Growing up in Nova Scotia, the land where tall tales are built into the culture, I learned to appreciate a good story as well as to tell a good story. As a child, I wrote, and the praise I received encouraged me to continue to write. Now as an adult, I continue to write in blogs, in 150 character bursts on social media, and in any of the notebooks that litter my purse. A narrative runs constantly in my head. People who write will know this experience. It comes of always looking for words that describe our lives. It is flatly in our nature.
So flip to speeches, which is something I do a fair amount of in my life. Speeches, as everyone knows, are factual, compelling, a bit formulaic, and – if you are following the same formula I was taught to use – has a decent call to action at the end. If you have some numbers, you should use those, too. When there is a big screen, a good speech giver will include those numbers in a clean data visual, like with a good pie chart or maybe a 3D bar graph. If you have taken the advanced speech-writing class, you know that numbers work best when you can use a good verbal visual. For example, rather than saying, “I come from a town of 10,000 people,” you could say, “I grew up in a town so small, if every single man, woman, and child came to the Roger’s Arena, they would only fill the bottom section.” That’s good, right? You can see the population of where I grew up as a lovely visual. My job here is done, well, as long as I add the call to action, like, “vote for me,” or “call now.” Or whatever.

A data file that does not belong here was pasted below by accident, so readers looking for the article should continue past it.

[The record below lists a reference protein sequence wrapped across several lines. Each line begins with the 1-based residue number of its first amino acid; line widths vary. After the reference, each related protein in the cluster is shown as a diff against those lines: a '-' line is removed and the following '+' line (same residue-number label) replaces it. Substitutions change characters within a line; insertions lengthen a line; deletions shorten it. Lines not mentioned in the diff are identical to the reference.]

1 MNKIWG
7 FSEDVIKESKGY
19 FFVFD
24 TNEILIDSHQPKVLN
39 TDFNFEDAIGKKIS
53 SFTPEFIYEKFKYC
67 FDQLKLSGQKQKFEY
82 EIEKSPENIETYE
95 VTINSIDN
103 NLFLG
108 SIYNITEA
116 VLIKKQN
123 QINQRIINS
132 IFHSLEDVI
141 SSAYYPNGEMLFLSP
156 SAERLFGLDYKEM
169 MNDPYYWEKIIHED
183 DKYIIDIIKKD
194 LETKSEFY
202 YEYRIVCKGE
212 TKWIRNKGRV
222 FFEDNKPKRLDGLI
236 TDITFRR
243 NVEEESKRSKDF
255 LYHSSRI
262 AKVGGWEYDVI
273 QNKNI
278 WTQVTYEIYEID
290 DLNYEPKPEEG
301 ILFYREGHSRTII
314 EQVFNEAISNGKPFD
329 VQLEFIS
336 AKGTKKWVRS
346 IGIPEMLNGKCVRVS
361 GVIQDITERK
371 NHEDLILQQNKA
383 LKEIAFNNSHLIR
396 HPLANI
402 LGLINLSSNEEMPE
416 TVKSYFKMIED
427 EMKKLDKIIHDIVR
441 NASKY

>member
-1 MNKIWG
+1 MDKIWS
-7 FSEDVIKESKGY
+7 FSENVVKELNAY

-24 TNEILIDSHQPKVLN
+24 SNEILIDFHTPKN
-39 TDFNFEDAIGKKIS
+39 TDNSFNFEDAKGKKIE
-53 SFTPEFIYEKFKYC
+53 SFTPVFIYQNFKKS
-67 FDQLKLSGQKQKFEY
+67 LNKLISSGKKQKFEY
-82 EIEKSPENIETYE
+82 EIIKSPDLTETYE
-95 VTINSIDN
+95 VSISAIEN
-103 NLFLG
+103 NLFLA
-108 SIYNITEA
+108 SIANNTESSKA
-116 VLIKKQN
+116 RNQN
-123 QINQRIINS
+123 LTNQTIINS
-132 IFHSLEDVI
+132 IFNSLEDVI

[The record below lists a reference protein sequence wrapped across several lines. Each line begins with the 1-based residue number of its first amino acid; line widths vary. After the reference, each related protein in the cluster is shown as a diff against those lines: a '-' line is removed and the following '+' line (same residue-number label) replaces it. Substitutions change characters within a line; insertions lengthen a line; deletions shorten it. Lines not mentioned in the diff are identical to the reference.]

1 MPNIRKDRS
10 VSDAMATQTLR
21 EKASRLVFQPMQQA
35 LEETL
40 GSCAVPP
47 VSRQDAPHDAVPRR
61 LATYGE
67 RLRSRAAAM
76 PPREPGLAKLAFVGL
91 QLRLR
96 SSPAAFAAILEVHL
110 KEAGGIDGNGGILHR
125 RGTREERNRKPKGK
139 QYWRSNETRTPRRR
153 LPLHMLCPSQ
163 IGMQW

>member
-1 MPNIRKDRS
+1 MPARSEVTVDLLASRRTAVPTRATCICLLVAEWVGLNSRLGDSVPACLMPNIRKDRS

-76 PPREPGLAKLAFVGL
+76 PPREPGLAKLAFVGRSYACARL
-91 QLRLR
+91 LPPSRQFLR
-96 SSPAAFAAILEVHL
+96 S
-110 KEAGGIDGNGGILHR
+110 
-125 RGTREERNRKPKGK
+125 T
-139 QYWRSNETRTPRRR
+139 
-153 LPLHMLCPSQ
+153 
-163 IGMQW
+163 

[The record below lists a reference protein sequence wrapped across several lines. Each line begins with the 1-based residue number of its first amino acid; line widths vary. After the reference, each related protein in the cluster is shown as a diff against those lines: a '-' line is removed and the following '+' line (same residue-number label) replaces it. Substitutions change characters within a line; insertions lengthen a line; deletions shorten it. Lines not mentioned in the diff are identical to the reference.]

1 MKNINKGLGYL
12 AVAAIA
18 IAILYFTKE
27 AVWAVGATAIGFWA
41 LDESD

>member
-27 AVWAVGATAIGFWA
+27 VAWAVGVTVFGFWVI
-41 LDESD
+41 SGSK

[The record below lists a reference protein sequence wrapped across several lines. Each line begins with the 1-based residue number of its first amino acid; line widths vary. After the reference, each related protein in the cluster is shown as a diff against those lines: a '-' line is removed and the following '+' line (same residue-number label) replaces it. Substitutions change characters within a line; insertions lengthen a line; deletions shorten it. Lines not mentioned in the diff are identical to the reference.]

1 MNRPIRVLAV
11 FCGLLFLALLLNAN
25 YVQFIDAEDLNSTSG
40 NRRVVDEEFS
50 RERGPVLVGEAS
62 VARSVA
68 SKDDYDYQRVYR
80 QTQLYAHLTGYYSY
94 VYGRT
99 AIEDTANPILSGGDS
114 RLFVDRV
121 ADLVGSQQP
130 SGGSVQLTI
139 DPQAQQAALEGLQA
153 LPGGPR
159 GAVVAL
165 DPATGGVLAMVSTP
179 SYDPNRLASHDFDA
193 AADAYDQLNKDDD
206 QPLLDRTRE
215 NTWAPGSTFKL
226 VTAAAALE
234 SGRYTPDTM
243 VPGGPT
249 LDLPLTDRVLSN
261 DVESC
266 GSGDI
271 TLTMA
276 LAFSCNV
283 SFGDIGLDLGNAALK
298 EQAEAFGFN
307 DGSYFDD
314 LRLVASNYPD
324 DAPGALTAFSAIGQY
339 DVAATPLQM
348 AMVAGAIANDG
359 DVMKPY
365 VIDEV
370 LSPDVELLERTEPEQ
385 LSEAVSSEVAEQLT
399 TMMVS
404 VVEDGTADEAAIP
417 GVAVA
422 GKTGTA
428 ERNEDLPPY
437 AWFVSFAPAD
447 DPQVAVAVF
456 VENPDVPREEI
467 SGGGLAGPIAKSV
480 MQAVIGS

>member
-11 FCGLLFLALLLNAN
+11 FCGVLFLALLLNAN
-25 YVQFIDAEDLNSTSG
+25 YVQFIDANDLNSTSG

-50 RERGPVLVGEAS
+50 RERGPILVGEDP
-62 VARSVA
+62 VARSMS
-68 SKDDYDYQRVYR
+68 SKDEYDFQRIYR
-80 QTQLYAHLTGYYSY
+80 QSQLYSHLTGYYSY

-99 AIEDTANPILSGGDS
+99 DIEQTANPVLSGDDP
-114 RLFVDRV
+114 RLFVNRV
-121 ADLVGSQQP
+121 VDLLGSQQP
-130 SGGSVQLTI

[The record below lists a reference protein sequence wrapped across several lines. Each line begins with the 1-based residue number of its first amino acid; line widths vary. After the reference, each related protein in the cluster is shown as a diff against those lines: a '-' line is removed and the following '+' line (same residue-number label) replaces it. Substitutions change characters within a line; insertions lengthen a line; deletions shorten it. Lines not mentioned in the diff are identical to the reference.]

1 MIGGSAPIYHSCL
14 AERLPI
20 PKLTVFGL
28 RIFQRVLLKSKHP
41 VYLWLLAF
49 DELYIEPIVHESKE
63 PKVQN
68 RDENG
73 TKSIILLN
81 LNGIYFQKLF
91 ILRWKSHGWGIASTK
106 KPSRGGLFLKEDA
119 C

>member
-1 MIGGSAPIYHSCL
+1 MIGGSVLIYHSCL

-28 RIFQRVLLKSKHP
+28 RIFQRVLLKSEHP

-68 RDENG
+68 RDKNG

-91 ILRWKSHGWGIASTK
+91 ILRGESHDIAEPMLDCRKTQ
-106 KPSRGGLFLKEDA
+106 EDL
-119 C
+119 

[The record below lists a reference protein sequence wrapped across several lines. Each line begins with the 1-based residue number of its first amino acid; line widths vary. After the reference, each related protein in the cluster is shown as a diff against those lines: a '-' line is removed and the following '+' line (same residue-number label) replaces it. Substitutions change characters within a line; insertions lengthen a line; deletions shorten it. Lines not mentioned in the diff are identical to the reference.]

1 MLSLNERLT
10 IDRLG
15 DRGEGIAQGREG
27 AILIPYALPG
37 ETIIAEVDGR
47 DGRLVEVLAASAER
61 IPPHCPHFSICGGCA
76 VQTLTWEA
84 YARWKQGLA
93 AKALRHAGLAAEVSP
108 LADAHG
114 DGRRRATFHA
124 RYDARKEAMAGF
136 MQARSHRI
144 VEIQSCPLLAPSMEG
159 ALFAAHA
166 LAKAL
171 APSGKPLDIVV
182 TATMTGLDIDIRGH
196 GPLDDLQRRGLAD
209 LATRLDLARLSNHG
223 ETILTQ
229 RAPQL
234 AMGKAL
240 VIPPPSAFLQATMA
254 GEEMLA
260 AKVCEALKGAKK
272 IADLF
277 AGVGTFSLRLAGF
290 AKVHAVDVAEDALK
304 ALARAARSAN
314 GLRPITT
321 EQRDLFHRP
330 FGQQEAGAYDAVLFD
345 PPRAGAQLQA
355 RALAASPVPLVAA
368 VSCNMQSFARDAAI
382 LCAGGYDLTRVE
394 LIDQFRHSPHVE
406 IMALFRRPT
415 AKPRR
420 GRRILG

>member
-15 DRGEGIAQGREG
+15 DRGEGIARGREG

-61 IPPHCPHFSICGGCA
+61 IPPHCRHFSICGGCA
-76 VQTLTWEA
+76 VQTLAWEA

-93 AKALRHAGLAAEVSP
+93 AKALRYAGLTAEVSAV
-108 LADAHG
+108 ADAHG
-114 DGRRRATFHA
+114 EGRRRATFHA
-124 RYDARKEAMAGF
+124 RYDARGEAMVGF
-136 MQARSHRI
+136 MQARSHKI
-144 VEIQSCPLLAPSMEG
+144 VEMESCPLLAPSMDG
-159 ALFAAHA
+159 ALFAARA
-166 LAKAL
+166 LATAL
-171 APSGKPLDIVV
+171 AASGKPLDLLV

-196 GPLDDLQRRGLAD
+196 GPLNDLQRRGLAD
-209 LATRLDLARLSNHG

For me, this flip between an entertaining tall tale and a speech that, let’s face it, is the audio equivalent to watching paint dry, has been a problem. I keep wanting – hungering – for my speeches to improve to a place where people want to hear them. Being technically good at presenting information in a three-minute time limit is all very well and fine, but if the only reason people are listening is because they are obligated to stay in their seats, then there’s a painful disconnect between how to improve and the motivation to do so.
(Also, forgot to mention, be sure to use passive voice. That’s how people know you’re an expert.)
For the last few years, I’ve been stuck. I’m a public speaking class drop out. While it was good for learning the basics, my desire to move beyond the basics wasn’t happening in my classes. It was a good three years, but, well, if I wasn’t growing, it was time to move on.
And then in November of last year, I went to BC Fed. And BC Fed brought in a story teller. And that storyteller unlocked the tiny little door between the narrative I love to use and speeches. Ivan Coyote, a professional storyteller, captivated me. I shushed all the people around me who kept talking. I was listening. And I was inspired. Ivan used imagery that everyone could relate to. A Brown Betty tea pot. A folded dishtowel. These simple images were woven into the story they told.